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The Carletonian

The Carletonian

Carleton extends Spring Break, moves classes online for first half of Spring term


In the face of the COVID-19 pandemic, Carleton College has announced a one-week extension of Spring Break and a shift to remote instruction for the first half of Spring Term through a campus-wide email from College President Steven Poskanzer. To limit the number of people on campus, the College is asking students to leave campus by Wednesday, March 18—a one-day extension past the originally-scheduled move-out day—and not return until at least Tuesday, May 5. Those with extenuating circumstances may petition to stay on campus during this period.

“If possible, we hope that students can return to campus and that we can resume face-to-face classes after the midterm break on Tuesday, May 5,” wrote Poskanzer. “We still expect Spring Term to conclude on June 8, including the final exam period.” 

A shortened, remote term

Despite the break extension, Spring Term will conclude as previously scheduled on Monday, June 8. This means students should expect four weeks of remote teaching and a tentative five weeks of in-person coursework—adding up to a nine-week term. 

The one-week extension to Spring Break was designed to give faculty time to adapt their courses for online teaching. Carleton’s Perlman Center for Learning and Teaching and Academic Technologists is hosting workshops to assist faculty throughout this task. Additionally, Poskanzer acknowledged that it may not be possible for certain courses to be taught remotely.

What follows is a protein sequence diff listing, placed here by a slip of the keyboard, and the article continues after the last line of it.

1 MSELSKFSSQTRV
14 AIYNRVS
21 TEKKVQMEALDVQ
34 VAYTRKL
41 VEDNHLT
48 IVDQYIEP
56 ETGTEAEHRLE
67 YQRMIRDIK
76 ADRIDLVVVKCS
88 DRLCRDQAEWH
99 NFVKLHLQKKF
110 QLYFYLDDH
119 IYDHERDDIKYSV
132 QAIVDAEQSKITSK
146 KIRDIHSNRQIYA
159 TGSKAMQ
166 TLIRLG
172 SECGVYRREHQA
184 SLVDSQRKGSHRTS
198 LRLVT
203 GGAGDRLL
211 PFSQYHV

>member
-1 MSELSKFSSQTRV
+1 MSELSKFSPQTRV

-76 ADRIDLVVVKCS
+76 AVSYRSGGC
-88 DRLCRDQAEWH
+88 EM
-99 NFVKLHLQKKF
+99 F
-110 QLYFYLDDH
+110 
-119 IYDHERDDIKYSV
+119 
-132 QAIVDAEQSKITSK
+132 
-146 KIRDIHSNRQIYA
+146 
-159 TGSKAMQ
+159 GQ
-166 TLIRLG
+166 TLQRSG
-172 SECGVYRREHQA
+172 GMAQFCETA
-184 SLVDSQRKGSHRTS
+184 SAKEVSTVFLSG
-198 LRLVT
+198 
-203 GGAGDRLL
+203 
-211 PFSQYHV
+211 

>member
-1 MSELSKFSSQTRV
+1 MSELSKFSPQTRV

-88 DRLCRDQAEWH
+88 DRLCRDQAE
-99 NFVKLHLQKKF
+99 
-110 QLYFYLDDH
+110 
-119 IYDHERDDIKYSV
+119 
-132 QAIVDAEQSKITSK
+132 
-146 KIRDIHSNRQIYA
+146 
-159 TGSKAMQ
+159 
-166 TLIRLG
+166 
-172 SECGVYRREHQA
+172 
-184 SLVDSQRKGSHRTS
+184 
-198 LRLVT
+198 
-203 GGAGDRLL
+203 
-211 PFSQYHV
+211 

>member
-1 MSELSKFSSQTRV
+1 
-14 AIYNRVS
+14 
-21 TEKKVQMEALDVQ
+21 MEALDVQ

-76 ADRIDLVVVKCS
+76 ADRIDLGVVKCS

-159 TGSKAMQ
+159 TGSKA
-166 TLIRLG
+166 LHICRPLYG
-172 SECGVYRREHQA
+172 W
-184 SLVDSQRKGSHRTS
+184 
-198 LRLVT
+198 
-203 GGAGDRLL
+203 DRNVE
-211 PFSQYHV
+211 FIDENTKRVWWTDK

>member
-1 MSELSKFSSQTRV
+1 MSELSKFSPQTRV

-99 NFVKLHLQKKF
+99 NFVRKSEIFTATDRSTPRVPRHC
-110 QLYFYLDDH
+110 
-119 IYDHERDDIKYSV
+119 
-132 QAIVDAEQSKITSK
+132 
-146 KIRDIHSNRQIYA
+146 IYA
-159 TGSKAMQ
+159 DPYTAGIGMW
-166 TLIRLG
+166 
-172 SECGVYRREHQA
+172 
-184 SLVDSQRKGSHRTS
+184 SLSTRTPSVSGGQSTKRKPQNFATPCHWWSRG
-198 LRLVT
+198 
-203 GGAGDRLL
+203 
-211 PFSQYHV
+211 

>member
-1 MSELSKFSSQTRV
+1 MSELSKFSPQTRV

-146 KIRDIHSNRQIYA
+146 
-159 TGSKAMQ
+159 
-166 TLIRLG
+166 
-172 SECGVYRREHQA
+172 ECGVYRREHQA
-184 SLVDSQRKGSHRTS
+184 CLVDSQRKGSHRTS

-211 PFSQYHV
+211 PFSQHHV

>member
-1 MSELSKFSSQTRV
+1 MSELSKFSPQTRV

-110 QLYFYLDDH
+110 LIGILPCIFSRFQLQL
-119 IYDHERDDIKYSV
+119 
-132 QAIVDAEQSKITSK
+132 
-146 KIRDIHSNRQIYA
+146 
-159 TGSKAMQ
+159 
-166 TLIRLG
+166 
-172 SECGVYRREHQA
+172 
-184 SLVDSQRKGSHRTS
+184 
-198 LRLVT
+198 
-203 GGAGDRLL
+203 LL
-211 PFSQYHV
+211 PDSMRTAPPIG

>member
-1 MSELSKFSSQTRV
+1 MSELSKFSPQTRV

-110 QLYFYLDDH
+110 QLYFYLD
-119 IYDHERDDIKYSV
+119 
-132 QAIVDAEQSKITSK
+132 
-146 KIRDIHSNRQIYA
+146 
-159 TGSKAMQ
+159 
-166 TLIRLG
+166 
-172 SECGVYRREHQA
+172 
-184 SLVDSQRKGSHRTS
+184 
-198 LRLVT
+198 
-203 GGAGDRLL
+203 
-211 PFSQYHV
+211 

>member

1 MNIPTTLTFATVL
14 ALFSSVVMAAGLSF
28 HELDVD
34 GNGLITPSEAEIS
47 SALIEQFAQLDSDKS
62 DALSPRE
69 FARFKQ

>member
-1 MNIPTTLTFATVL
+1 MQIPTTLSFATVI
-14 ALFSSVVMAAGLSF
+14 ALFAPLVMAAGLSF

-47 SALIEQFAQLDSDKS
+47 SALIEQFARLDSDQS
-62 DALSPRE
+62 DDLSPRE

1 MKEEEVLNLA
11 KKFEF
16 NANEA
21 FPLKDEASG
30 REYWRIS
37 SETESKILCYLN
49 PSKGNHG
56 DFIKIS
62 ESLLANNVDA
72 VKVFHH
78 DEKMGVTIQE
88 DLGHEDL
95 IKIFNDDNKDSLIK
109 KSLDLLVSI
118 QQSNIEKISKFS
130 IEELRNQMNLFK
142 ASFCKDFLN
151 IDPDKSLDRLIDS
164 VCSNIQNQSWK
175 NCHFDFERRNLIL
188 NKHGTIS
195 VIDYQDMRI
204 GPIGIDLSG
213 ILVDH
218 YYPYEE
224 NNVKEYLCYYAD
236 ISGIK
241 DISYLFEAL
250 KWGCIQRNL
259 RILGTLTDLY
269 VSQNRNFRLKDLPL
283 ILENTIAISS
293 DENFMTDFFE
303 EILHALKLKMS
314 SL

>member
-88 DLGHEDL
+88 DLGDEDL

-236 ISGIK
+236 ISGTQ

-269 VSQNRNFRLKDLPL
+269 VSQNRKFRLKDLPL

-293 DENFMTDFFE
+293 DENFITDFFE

“Some courses may need to be canceled and replaced with alternatives more suitable to online delivery; such decisions should be made in conversation with departments and the Dean of the College Office,” wrote Poskanzer.

It is currently unclear which courses will be affected.

Break and term housing petitions 

Prior to this announcement, the College recommended that students stay on campus over the break and encouraged this option by adding a dining plan to break housing. This recommendation has since changed and students who were previously approved for break housing must reapply through a campus-wide housing form sent by the Office of Residential Life. 

“All of the previous Spring Break housing information is no longer valid,” said Associate Director of Residential Life Tanya Hartwig. “Everyone needs to fill out the new form.” We’re going to look at each student’s current situation on an individual, case-by-case basis.”

Students’ housing and food security—among other factors—will be considered if they petition to stay on campus. Essential services like dining and Student Health and Counseling will be available to those permitted to stay. The Office of Residential Life will determine which residential buildings will be available to students during this time after assessing responses to the housing form.

For students leaving campus, the College expects that they will be able to return after Saturday, May 2, though this is not guaranteed. 

“We’re advising students to pack up their items, but they can leave them in their rooms unless they hear otherwise from our office,” said Hartwig.

This is a developing story. Information is accurate at publication time.

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